Friday, April 11, 2014

Book Review: Everyone's A Theologian

Everyone's A Theologian. R.C. Sproul. 2014. Reformation Trust. 360 pages. [Source: Borrowed from friend]

I would definitely recommend R.C. Sproul's newest book, Everyone's A Theologian. It is a good, solid introduction to the basics of the Christian faith, or, if you prefer, an introduction to systematic theology.

Like his teaching series, Foundation, it is divided into eight sections:

  • Introduction to Theology
  • Theology Proper
  • Anthropology and Creation
  • Christology
  • Pneumatology
  • Soteriology
  • Ecclesiology
  • Eschatology

Many of the chapter titles line up exactly with the message titles in his teaching series which leads me to believe that at last this wonderful series has been made available in print format. I haven't listened to the series in its entirety, but, I can tell you that what I've listened to in the past matches up with what I've just read.

One of the first things Sproul does is to argue that every believer needs theology. He writes,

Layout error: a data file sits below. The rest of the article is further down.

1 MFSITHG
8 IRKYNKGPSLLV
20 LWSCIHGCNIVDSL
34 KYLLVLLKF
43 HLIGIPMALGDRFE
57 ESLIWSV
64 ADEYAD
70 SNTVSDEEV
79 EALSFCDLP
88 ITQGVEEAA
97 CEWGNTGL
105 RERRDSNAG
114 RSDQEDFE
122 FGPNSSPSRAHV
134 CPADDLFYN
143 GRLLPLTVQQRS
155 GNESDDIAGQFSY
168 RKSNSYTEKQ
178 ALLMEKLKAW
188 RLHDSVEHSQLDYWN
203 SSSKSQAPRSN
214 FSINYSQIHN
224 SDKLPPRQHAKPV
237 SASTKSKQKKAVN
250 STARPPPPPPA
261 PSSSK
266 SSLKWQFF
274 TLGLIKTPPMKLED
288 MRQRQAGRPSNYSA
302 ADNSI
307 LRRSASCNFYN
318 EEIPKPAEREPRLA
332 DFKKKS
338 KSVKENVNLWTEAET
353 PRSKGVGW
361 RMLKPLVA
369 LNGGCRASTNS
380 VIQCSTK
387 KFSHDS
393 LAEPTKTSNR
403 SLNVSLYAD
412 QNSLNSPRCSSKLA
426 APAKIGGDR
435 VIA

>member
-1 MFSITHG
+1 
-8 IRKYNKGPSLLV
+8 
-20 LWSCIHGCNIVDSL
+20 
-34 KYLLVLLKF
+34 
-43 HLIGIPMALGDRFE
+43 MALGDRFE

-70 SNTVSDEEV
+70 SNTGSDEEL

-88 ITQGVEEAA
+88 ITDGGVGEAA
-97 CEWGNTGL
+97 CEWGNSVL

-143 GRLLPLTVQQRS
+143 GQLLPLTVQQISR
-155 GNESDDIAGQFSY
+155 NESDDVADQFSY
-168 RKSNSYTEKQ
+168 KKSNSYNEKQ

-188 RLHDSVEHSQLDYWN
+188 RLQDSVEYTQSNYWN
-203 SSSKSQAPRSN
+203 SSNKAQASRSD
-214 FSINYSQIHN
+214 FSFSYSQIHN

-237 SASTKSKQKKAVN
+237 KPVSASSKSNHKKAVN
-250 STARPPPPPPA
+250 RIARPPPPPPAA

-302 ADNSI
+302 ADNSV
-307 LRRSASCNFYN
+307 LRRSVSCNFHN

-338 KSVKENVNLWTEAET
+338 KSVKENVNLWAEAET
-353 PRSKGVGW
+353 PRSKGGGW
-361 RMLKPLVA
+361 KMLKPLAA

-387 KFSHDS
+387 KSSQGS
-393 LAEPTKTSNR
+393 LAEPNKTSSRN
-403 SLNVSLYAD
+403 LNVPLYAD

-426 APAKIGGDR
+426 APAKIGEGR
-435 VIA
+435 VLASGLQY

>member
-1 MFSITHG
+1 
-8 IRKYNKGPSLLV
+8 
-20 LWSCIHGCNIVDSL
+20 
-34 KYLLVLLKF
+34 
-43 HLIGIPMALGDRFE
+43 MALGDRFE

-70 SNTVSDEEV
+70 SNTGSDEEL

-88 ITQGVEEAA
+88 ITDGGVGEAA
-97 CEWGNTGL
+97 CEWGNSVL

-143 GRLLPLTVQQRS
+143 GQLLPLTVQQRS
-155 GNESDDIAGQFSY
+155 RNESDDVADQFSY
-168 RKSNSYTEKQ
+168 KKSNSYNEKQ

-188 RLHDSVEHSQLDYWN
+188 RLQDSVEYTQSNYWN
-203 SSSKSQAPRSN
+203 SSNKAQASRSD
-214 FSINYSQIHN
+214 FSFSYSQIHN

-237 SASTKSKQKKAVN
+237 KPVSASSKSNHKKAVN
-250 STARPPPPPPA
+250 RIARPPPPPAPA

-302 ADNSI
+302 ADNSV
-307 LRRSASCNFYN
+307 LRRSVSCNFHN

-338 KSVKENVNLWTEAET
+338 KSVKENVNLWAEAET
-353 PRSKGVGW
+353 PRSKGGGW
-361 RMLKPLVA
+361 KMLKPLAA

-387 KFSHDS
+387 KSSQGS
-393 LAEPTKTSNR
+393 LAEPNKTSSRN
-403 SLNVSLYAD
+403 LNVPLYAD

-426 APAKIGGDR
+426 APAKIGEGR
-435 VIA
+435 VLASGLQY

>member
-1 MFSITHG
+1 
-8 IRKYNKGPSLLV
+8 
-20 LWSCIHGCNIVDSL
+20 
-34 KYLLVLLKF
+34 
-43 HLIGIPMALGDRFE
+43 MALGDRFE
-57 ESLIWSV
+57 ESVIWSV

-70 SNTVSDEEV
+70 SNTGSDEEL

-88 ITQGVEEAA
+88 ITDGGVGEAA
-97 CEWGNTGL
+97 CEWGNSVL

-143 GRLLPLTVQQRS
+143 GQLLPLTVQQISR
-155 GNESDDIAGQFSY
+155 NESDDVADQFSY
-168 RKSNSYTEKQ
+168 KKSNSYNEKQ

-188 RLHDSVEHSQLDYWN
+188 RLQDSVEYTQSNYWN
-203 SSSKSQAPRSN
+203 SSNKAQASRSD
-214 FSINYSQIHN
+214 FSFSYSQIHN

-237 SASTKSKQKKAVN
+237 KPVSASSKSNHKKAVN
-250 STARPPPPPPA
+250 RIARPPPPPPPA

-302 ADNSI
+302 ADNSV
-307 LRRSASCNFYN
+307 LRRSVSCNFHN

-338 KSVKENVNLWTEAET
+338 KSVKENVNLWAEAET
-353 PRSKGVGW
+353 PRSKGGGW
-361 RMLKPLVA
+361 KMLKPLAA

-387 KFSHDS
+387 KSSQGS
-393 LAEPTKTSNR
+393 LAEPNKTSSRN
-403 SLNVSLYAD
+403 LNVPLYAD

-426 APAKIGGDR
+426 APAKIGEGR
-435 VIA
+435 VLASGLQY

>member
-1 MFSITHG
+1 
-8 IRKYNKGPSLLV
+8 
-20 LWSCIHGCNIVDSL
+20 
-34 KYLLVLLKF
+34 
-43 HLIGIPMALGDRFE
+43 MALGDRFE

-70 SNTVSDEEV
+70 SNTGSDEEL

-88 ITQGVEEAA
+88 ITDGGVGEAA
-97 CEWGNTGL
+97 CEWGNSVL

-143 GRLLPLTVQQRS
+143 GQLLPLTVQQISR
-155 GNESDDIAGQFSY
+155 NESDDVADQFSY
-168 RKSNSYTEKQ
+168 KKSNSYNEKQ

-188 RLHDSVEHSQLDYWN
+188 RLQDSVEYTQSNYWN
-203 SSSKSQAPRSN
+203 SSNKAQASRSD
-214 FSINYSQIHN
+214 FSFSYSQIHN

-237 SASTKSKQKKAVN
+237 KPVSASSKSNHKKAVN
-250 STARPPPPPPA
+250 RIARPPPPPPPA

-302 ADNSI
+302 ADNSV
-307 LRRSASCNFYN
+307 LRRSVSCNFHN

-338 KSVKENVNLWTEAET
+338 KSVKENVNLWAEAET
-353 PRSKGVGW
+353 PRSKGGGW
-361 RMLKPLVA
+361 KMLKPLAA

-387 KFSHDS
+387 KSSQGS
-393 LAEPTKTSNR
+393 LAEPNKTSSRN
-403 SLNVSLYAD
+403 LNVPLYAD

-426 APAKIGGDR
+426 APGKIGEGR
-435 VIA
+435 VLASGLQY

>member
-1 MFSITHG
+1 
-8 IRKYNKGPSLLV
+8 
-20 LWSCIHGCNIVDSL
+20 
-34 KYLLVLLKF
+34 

Many people believe that theological study holds little value. They say, "I don't need theology; I just need to know Jesus." Yet theology is unavoidable for every Christian. It is our attempt to understand the truth that God has revealed to us--something every Christian does. So it is not a question of whether we are going to engage in theology; it is a question of whether our theology is sound or unsound. It is important to study and learn because God has taken great pains to reveal Himself to His people. He gave us a book, one that is not meant to sit on a shelf pressing dried flowers, but to be read, searched, digested, studied, and chiefly to be understood. (12)
I agree with him, do you?